The truth, of course, is very different. According to a 2009 Pew poll, only 35% of people over 75 said they felt “old.” A growing number of people elect to “work into retirement” (a beautiful contradiction – and testament to how dysfunctional our narrative around aging has become). Eight out of nine older brains are unaffected by dementia or Alzheimer’s, with perfectly capable cognitive function. Not to mention that as you speak to older people, you find that they have many of the same aspirations that younger people do: to have a sense of purpose. To express oneself. To connect. To learn. And to contribute.
So how do entrepreneurs take advantage of this opportunity?
According to Coughlin, it starts with employing better methods to understand the underlying needs of older people.
One such method is walk-a-mile immersion. The MIT AgeLab has helped facilitate this by developing the AGNES (Age Gain Now Empathy System) suit. Designed with features such as tinted lenses, reduced range of motion, and trickier footing, it helps younger designers personally experience the physical changes one experiences when they’re older, and design accordingly. This is especially helpful for designing products such as cars or retail spaces, where physical restrictions are most at play. The best designs, Coughlin states, are “transcendent” – they meet the needs of older people so effectively that younger people covet them (e.g. the OXO line of kitchen products).
Another method is to design through a psychological framework, such as Maslow’s Hierarchy of Needs. With its delineation of needs into escalating categories such as friendship, family, sexual intimacy, self-esteem, confidence, self-expression and spontaneity, it can serve as fodder for a new generation of products not typically associated with older people. Such as Stitch – a social network for adults 50 and over. Or a job matching site to enable older people to put their experience to good use as consultants. Herein lie some of the most interesting possibilities to develop a new class of products.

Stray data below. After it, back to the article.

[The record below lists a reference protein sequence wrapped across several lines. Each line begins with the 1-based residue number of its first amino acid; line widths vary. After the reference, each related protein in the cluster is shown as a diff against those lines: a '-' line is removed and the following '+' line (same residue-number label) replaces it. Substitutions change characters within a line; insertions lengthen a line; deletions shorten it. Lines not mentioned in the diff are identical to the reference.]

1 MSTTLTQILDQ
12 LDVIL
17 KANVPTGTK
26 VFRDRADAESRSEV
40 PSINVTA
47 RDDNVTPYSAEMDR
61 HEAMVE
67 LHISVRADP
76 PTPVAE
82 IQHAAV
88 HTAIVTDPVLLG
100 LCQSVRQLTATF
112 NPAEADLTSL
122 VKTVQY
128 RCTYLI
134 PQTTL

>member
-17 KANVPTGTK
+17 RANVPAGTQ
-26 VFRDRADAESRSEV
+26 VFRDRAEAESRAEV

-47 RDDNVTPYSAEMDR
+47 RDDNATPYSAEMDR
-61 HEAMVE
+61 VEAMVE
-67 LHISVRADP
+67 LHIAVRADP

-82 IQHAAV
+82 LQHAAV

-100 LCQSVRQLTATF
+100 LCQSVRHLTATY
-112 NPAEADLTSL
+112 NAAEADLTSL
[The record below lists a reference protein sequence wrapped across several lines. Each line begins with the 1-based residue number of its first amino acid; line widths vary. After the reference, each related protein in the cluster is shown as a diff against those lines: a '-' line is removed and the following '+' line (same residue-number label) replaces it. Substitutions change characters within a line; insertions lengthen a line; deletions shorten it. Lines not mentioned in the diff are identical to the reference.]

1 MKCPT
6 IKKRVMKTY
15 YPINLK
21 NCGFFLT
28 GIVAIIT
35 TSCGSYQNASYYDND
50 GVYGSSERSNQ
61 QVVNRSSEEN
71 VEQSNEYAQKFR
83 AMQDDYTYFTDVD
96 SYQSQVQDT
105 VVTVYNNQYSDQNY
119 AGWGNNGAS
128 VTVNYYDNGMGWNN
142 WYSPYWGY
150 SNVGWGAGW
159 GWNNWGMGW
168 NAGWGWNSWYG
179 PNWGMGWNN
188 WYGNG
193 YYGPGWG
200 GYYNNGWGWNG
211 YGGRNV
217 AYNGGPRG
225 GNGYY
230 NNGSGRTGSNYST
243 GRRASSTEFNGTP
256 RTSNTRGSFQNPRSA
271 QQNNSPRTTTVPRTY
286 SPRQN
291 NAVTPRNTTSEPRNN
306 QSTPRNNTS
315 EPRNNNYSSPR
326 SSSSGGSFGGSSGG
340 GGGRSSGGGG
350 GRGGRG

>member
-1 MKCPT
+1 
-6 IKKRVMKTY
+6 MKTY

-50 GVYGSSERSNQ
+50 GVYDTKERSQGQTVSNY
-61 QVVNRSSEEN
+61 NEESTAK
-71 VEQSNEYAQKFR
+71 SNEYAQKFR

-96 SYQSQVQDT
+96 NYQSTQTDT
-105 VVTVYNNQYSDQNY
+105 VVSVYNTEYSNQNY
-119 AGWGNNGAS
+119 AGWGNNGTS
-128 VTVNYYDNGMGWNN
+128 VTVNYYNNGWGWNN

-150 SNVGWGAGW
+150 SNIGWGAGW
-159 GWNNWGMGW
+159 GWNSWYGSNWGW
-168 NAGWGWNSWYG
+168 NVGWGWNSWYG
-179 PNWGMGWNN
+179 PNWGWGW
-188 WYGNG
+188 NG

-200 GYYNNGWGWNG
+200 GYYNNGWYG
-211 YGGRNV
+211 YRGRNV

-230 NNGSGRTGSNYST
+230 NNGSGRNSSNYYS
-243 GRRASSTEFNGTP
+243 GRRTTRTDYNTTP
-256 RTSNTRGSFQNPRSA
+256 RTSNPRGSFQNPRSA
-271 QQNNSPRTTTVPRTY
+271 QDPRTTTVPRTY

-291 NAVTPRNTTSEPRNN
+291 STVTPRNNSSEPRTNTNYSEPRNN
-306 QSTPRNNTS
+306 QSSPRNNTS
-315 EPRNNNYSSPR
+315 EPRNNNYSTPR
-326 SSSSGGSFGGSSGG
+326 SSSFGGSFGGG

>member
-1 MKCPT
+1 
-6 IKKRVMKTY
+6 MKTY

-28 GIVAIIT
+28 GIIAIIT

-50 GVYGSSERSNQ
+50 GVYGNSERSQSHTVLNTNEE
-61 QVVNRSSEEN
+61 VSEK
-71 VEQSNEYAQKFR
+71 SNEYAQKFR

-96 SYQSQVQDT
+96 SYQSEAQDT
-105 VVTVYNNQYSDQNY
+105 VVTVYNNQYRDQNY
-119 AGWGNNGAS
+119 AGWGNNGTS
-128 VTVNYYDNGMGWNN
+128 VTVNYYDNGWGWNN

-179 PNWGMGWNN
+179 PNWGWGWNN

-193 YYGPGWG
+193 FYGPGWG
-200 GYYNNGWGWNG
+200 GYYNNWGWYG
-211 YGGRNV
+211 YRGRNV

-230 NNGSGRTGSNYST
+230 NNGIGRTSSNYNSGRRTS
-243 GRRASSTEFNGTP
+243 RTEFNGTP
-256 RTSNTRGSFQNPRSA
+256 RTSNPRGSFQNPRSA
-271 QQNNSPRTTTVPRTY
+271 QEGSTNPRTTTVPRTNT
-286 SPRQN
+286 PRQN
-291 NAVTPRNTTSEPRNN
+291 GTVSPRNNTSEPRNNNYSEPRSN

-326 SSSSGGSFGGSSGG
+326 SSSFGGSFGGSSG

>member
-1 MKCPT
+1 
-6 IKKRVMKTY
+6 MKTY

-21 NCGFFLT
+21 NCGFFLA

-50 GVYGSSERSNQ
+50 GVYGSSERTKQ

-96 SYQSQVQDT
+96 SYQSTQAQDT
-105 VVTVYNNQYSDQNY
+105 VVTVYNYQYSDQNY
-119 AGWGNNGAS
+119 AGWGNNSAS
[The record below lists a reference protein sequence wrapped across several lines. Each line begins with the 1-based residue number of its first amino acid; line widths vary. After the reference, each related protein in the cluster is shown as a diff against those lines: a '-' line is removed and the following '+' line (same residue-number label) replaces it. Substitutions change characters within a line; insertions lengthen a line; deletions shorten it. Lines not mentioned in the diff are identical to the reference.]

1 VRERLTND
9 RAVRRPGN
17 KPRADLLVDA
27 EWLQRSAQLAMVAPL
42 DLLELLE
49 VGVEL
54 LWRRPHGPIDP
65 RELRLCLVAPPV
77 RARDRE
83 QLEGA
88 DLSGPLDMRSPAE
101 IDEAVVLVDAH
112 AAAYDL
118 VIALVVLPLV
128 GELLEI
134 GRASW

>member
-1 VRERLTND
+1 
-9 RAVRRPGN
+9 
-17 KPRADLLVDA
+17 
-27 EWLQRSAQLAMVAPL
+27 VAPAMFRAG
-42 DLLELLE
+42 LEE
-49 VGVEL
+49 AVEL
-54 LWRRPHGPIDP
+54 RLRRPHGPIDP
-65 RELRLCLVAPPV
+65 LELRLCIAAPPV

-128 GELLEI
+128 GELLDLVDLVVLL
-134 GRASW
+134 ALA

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As the world ages, Coughlin argues, there’s an incredible opportunity to serve a new class of consumers and rewrite the narrative of growing older. That said, there’s also a risk that we stick with the status quo, and growing older is for many people something that’s dreaded, versus looked forward to. Worse, an older population shut out of the workforce – and thus forced to depend on a shrinking pool of younger people for its well-being – may create a conflict between generations. Evidence of which is already surfacing.
Inspired in part by Coughlin’s book, last weekend I attended the Aging Into The Future summit in LA, one of several age-related events now sprouting up across the country. From call-lines to help older people find connection, to stylish clothing that can be put on and worn even with people with disabilities – it’s clear to me that the drum beat for new products and services for older people is starting to be heard. As these products come into market, and we see older people showing up in society in profoundly novel ways, what an opportunity – I think– to redefine what it means to grow older into something more enriching, sustainable, and dare I say – fun.
// As published on LinkedIn.